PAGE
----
Whats a pandemic?
Why COVID 19 is declared as a coronavirus pandemic?
COVID 19 : coronavirus pandemic
Whats a pandemic?
Let’s break it down:
- Endemic– a disease is “endemic” if it’s restricted to a particular people or in a certain area. That level is referred to as the endemic level
- Epidemic– when this level spikes up you get an “epidemic”. An outbreak across a region, a country, or maybe even multiple countries. the Ebola outbreak in West Africa in 2013 that was an epidemic
- pandemic– when an epidemic goes global that’s “pandemic”.
COVID 19 is a whole new disease that we don’t have immunity to, it’s crossing borders and continents.
It’s spreading quickly from person to person and infecting a large number of people and in many cases, it has a high death toll.
How coronavirus pandemic happened?
Here’s the basic timeline:
- the coronavirus first appeared in China in December 2019
- by February we had a name for the virus “Severe Acute Respiratory Syndrome coronavirus 2 (SARS-CoV-2)” and a name for the disease it caused is COVID 19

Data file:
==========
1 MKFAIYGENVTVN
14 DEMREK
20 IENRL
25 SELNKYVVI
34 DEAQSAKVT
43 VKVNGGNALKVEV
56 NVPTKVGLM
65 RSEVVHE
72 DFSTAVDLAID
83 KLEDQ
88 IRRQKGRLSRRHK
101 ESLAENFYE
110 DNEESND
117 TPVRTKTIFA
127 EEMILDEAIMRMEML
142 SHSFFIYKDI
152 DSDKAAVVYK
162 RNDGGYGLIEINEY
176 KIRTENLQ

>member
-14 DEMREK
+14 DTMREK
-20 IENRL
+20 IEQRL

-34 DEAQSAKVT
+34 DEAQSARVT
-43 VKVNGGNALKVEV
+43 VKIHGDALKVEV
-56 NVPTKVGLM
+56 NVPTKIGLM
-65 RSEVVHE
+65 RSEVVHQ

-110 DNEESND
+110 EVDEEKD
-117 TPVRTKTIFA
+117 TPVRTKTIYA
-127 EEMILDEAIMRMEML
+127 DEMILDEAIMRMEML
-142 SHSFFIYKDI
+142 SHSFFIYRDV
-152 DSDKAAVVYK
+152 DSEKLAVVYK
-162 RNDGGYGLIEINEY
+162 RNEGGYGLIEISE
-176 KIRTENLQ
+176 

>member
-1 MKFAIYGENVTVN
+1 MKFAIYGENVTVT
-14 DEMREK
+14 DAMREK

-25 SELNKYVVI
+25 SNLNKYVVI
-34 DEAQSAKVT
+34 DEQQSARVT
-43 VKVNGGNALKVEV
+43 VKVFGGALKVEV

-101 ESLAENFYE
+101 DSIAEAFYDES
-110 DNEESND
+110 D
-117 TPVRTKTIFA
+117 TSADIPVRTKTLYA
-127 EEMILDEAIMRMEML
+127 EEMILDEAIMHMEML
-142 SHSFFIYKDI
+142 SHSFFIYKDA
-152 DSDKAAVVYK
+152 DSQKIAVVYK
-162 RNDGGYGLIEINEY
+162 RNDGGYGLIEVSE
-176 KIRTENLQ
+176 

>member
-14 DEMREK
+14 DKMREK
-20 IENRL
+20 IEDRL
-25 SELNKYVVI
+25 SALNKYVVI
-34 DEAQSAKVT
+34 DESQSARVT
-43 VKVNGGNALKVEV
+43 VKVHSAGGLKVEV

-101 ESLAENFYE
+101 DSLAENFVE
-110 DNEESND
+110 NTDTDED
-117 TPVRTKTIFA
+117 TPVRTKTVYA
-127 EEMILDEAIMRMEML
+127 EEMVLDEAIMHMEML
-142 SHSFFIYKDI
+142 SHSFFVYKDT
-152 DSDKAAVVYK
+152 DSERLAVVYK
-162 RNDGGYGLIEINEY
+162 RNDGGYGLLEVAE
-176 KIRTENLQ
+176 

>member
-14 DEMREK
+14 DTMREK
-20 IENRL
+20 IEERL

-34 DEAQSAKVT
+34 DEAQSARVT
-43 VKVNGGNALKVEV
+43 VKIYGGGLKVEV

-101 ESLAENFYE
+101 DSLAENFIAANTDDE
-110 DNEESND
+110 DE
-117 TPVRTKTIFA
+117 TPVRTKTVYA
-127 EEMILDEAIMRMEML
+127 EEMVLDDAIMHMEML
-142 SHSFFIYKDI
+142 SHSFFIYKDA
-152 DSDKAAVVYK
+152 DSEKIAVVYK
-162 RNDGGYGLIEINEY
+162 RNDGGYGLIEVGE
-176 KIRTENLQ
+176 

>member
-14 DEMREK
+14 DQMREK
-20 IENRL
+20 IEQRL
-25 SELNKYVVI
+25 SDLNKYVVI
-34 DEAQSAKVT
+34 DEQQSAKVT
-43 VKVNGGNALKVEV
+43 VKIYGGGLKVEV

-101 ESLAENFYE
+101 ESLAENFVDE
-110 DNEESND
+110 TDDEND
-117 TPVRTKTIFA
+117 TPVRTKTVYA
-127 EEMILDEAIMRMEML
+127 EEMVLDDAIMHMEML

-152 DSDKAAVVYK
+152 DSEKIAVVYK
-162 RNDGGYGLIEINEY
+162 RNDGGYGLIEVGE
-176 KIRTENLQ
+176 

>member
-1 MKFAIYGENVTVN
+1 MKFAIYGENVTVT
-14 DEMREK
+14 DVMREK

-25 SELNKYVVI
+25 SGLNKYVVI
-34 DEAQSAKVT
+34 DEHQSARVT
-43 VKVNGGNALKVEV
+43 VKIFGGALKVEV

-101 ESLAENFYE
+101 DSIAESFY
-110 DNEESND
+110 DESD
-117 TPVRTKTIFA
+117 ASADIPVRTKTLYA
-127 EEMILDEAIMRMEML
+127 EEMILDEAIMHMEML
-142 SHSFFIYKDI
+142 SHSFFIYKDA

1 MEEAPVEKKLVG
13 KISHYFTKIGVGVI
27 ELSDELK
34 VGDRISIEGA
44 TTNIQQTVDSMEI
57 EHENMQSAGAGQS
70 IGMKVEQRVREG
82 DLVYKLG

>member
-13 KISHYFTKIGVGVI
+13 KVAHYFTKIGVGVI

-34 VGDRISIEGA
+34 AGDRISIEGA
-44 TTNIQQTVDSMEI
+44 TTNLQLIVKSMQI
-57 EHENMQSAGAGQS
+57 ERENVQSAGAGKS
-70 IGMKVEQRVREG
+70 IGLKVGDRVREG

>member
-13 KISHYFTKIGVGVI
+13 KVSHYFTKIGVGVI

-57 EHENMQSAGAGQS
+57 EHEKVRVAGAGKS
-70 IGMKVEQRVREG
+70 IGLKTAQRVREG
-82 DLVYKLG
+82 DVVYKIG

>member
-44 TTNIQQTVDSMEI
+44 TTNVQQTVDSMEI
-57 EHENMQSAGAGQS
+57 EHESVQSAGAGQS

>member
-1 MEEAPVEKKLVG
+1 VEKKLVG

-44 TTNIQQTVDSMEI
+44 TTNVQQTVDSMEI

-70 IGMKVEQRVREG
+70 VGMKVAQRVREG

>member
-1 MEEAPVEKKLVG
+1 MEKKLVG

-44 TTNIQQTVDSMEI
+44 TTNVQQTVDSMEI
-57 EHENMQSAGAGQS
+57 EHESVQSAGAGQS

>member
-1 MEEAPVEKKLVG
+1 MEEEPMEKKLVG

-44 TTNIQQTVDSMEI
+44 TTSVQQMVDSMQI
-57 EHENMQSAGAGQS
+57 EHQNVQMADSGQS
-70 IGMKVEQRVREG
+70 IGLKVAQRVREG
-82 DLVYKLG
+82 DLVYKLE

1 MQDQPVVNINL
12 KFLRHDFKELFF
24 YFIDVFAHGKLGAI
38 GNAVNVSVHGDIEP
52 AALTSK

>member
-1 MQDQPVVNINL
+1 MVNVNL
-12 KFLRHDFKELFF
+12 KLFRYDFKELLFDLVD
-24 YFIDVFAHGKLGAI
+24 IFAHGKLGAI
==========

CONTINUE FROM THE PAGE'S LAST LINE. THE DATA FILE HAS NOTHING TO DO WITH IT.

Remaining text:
- by March there were cases of COVID 19 in every continent except for Antarctica
- We also started to see communities spread. that’s when the disease spreads to people who haven’t been to an outbreak zone
Equally important point is , the incubation period for COVID 19 can be as long as 14 days, that means it takes up to two weeks for people to show serious symptoms. Meaning people can spread the virus without even knowing it. So from one hot spot in China, we saw outbreaks popping up all across the world
China the government announced a travel lockdown across the entire country, that’s 60 million people effectively in quarantine. But even as the number of confirmed cases of COVID 19 past a hundred thousand and the death toll passed thousands; the World Health Organization didn’t declare a pandemic.
- the first is that as person-to-person transmission increases and more people get tested you’re probably going to see a jump in the number of cases
- remember there were issues getting testing kits out in the early stages, so some cases were going un-diagnosed
- a rise in confirmed cases doesn’t necessarily mean the catastrophic death toll
Don’t worry; the world is still pretty well placed to deal with this. Especially compared to the last big pandemic we faced a hundred years ago, Spanish flu. Hospitals are better prepared for coronavirus pandemic, we have technology that lets us work from home and we have grocery delivery services.
So while we don’t know what the next few months will look like, just remember to:
- Keep Calm
- wash your hands
- stay at home
(For informational purpose only. Consult your local medical authority for advice.